From Aug. 1 through 4, the Keystone State Games held its baseball tournament with a familiar face in the dugout.
Former Tunkhannock Area High School baseball player, Jack Fenwick, will be coaching the Pocono Region team this summer after having played for the squad before.
“I got involved with KSG because of my father, he encouraged me to try out the summer before my freshman year and I have been involved every year since,” said Fenwick, a 2017 TAHS grad. “The coaches I had, and now coach with, have changed my life, I would not be the baseball player or man I am today without them.”
Fenwick is now on the diamond at Alvernia University.
He said, “I have always been interested in coaching, even as a player I would help out my teammates where I could. My favorite part, though, is seeing the players growth from working with you and seeing where they end up when they leave the program.”
According to Fenwick, every school district has the opportunity to be represented in their region. The number of schools actually represented changes from year to year.
Normally, regions offer two teams per region, one team with rising freshman and sophomores and one team with rising juniors and seniors.
The Tunkhannock native has played baseball for as long as he can remember. From the high school fields, where he earned four varsity letters, to the field at Alvernia, the KSG have helped him become the player and now coach he is today.
“I played four years of KSG baseball for the Pocono Region. Without it I am almost positive I would not be playing college baseball. The coaches are some of the smartest I have ever seen, and they know how to pass that knowledge on. They prepared me in both my mechanics and my mental strength during games,” he said.
That mental strength has been a bonus, as Fenwick walked onto the Golden Wolves team.
“Alvernia is a super competitive baseball school, we have been in the running for the regular season title, the MAC tournament title and been to regionals both years I’ve been with the team so far,” said the first baseman. “I played in 15 games my sophomore year as a walk-on, which is difficult and doesn’t happen that often.”
As for the Keystone State Games, Fenwick highly recommends the tournament, and not just for baseball, but for every sport.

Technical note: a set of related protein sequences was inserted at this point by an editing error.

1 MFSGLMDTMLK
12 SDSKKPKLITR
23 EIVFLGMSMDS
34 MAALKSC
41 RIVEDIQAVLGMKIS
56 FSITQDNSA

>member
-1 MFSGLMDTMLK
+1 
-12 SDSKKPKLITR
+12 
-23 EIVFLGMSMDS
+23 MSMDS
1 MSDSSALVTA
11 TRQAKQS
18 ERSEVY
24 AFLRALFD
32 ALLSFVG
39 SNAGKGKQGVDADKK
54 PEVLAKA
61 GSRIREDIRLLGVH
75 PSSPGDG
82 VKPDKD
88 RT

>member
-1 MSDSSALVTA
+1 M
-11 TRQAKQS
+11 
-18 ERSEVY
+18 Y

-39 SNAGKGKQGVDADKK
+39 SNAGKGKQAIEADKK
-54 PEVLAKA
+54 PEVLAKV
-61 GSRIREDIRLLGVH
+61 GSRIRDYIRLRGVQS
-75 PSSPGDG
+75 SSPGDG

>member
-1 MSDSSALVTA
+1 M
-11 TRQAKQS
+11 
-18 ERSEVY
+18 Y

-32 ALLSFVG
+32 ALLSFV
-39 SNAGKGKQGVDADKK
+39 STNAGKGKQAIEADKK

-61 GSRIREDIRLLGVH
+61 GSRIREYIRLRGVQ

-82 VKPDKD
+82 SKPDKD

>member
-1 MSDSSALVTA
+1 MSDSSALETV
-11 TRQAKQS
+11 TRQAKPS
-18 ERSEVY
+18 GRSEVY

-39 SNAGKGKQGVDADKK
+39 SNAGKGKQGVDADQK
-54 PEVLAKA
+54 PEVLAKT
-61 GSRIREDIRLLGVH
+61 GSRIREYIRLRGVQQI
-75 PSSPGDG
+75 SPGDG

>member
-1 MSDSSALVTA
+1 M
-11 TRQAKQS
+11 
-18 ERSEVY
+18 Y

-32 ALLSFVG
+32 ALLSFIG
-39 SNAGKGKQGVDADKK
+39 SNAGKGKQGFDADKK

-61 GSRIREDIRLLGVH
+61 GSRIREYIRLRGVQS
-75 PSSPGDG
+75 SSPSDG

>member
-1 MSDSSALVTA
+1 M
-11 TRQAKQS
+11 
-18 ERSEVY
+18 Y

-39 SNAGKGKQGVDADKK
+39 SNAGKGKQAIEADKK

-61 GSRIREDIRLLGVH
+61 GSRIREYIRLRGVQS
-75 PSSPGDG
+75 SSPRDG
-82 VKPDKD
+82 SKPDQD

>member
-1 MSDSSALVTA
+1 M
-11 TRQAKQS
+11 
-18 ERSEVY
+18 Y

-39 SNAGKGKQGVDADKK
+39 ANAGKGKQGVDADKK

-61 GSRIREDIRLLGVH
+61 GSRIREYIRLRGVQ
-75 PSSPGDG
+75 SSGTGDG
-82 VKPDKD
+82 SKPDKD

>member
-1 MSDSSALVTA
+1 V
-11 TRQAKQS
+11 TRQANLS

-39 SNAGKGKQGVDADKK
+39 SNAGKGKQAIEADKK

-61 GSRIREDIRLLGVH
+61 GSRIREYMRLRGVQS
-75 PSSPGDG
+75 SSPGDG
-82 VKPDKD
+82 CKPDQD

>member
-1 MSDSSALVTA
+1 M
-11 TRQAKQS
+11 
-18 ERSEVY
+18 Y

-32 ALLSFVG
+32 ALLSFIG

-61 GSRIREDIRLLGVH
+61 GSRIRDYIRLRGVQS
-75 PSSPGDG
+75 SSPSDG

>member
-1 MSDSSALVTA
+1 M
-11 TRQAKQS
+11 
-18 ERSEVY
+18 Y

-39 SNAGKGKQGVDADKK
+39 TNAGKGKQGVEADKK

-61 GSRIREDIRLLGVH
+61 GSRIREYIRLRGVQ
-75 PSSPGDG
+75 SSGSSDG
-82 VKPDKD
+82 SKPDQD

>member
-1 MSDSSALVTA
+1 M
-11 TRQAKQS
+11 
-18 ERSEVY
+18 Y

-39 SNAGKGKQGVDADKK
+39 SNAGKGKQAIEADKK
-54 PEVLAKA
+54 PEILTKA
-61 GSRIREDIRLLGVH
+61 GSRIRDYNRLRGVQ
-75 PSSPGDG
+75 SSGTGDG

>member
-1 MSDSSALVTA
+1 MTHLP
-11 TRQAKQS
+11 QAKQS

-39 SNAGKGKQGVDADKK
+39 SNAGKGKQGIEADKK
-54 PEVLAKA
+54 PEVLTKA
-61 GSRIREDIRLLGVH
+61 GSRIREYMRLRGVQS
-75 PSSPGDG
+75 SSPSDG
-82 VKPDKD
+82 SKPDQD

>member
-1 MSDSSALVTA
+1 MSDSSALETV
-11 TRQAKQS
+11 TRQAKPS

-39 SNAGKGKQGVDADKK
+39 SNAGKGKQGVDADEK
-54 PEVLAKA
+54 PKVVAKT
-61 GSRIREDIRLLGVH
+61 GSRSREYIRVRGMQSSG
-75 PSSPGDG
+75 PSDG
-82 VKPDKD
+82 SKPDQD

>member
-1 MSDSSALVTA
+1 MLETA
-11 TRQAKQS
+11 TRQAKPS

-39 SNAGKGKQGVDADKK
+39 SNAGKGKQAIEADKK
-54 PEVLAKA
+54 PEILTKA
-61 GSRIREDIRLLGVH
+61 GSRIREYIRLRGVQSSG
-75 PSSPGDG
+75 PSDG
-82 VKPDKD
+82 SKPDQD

“They have a lot more sports than people think and they are all run very well. When players take the field, the guys react as most players do- with excitement and enthusiasm. They take the opportunity of playing on the better fields and try to prove they can play there in the future,” he explained.
As the games are a statewide tournament, the amount of pride shown by the players increases over regular competitions.
Fenwick added, “The years I was involved as a player, there was a good amount of PA pride but mainly it was which region of was better at that time. The past few years it has not been that way, mainly because we are struggling to find players to compete from every region.”
According to Fenwick, Jeff Labatch who runs all of KSG, and Sean Foley the Pocono baseball coordinator and Head Coach, are the driving forces behind the games.
“They both do more behind the scenes work than anyone could imagine,” he added.
This year’s Pocono Region featured two squads and kicked off competition on Thursday, Aug. 1 at the University of Scranton in pool play for a showcase.
All teams played a total of five games in the Keystone Scholastic Division. The division was made up of teams from Pocono (2), Blue Mountain (2), Lehigh Valley, and West.
Actual games began on Friday, Aug. 2 when Team 1 faced Blue Mountain 1 at King’s College and Team 2 played West at Hilldale. Saturday saw both teams in a doubleheader concluding with a head-to-head face off at Hilldale in the afternoon. Sunday was the championship bracket.